Skip to main content

crossconnectmag: Paper cuts by Eiko Ojala, a renowned...

Are Short Attention Spans Caused by Modern Work? (Podcast with Professor Gloria Mark)

D

 

We live in an era of unprecedented access to information. Technology has endowed us with the ability to immediately retrieve whatever we want to see or whatever we want to read, just by tapping on a screen a few times. Perhaps even more importantly, we have never had so much immediate access to one another, even when we are very far away. In turn, other people – as well as our devices – have the ability to reach out to us and seize our attention, literally 24 hours per day, seven days per week. But how does this relationship with technology affect our brains? Researchers are starting to examine the impact of digital tools on how we think and perform, and the results are not entirely rosy. Much of this research has investigated what we commonly refer to as “multi-tasking.” You already know this implicitly: when you are rapidly switching between two different activities, typically your performance on both suffers.

This area of research has also examined the impact of interrupted work, often in the form of digital notifications, like from email, text, or phone apps. You know how common this is, but you probably don’t realize the full impact. Studies that track employees have revealed that office workers who are interrupted take about 25 minutes to return to whatever task they were working on. And these interruptions take a significant toll on our well-being – research shows that these kinds of disruptions increase stress levels as well as impair productivity.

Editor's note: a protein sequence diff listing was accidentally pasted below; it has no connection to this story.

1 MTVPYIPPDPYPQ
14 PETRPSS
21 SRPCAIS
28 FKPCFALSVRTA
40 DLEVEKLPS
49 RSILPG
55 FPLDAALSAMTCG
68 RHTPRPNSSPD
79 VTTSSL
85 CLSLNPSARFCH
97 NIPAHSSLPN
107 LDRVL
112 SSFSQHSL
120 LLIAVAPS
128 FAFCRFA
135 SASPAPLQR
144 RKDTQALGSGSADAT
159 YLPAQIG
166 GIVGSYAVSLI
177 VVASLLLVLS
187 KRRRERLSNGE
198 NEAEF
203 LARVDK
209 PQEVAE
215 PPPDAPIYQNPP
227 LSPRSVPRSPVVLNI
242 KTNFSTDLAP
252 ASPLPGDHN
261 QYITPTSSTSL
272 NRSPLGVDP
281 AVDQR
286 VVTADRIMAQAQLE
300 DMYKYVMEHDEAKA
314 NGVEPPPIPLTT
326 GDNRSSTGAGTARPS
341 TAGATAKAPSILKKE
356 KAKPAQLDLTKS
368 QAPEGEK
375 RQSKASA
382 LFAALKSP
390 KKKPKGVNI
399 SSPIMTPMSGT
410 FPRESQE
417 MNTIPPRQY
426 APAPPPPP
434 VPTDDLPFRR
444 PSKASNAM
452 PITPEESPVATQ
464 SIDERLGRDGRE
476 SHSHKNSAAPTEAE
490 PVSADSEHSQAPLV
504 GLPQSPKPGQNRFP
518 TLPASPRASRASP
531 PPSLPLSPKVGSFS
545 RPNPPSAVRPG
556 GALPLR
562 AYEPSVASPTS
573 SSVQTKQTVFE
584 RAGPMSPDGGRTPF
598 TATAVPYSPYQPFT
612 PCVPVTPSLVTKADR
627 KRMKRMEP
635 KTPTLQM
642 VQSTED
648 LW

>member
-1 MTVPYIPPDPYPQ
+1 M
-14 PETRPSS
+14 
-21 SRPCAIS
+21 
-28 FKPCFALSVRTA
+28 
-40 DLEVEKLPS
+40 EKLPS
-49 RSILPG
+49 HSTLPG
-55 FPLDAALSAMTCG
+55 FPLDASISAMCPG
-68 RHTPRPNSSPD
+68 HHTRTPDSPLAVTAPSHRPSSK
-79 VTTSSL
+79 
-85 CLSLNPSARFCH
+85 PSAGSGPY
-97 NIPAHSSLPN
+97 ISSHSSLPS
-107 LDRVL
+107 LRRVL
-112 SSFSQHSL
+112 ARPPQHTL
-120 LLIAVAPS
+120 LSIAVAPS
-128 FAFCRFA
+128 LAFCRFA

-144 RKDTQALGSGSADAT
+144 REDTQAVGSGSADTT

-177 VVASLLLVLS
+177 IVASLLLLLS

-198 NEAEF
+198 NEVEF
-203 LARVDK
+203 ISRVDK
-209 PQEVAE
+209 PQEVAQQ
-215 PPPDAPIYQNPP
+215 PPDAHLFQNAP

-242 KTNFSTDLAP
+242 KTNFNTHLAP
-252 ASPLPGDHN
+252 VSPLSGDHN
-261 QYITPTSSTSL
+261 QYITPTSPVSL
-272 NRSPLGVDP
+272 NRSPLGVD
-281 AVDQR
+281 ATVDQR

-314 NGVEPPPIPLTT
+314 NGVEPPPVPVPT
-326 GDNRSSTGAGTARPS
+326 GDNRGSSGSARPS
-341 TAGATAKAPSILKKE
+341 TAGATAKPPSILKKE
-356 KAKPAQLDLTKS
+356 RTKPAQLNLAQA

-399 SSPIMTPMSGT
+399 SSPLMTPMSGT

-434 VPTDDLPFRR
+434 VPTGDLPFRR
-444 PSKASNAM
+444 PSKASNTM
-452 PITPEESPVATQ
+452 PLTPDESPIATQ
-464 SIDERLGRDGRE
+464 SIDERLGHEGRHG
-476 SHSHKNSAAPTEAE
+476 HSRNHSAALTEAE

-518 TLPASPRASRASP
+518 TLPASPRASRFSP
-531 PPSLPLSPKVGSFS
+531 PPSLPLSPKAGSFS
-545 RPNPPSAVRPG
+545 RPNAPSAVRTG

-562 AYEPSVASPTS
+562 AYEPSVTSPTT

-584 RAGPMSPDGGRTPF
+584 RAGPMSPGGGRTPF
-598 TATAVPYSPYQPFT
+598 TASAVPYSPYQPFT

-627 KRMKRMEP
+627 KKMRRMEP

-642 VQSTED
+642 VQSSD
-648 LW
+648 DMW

GUEST

In this show, Dan speaks with Professor Gloria Mark from UC Irvine, who has been closely involved with much of the research I just described. Gloria is a professor in the department of informatics at UC Irvine, where she studies multi-tasking behavior in information workers, and technology use in disrupted environments. Her work examines how interaction with information technology affects attention, mood, and stress. 

 

LISTEN HERE

COMING SOON

On Soundcloud  |  Spotify  |  Apple Podcasts  |  Google Play  |  Stitcher  |  iHeartRadio  |  Overcast.fm  |  YouTube

 

TRANSCRIPT

COMING SOON

The post Are Short Attention Spans Caused by Modern Work? (Podcast with Professor Gloria Mark) appeared first on humanOS.me.



Comments

Popular posts from this blog

Photos Are Always Funnier When You Add a Caption (31 pics)

Stiff Pose Victorian Postmortem photography (140 Pics)

Postmortem photography or memento mori, the photographing of a deceased person, was a common practice in the 19th and early 20th centuries. The photographs were considered a keepsake to remember the dead. Child mortality was high during the Victorian era. For many children even a common sickness could be fatal. When a child or other family member died, families would often have a photograph taken before burial. Many times it was the first and last photograph they would ever possess of their loved one. Many postmortem photographs were close-ups of the face or shots of the full body. The deceased were usually depicted to appear as if they were in a deep sleep, or else arranged to appear more life-like. Children were often shown on a couch or in a crib, often posed with a favorite toy. It was not uncommon to photograph very young children with a family member, most frequently the mother. Adults were more commonly posed in chairs or even propped up on something.

Brilliant Stairs photos